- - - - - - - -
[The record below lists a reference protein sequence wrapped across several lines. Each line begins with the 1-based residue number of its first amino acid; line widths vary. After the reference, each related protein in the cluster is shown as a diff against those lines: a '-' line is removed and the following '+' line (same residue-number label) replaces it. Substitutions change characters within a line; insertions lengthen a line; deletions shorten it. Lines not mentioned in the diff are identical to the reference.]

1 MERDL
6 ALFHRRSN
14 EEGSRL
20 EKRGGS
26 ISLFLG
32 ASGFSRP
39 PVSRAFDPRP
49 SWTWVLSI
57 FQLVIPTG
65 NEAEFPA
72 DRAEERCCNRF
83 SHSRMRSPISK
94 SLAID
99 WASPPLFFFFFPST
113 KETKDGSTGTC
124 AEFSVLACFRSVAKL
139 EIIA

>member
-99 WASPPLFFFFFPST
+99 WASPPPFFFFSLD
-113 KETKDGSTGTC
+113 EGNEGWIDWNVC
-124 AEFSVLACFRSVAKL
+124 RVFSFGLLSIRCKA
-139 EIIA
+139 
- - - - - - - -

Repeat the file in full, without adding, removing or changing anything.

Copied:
[The record below lists a reference protein sequence wrapped across several lines. Each line begins with the 1-based residue number of its first amino acid; line widths vary. After the reference, each related protein in the cluster is shown as a diff against those lines: a '-' line is removed and the following '+' line (same residue-number label) replaces it. Substitutions change characters within a line; insertions lengthen a line; deletions shorten it. Lines not mentioned in the diff are identical to the reference.]

1 MERDL
6 ALFHRRSN
14 EEGSRL
20 EKRGGS
26 ISLFLG
32 ASGFSRP
39 PVSRAFDPRP
49 SWTWVLSI
57 FQLVIPTG
65 NEAEFPA
72 DRAEERCCNRF
83 SHSRMRSPISK
94 SLAID
99 WASPPLFFFFFPST
113 KETKDGSTGTC
124 AEFSVLACFRSVAKL
139 EIIA

>member
-99 WASPPLFFFFFPST
+99 WASPPPFFFFSLD
-113 KETKDGSTGTC
+113 EGNEGWIDWNVC
-124 AEFSVLACFRSVAKL
+124 RVFSFGLLSIRCKA
-139 EIIA
+139 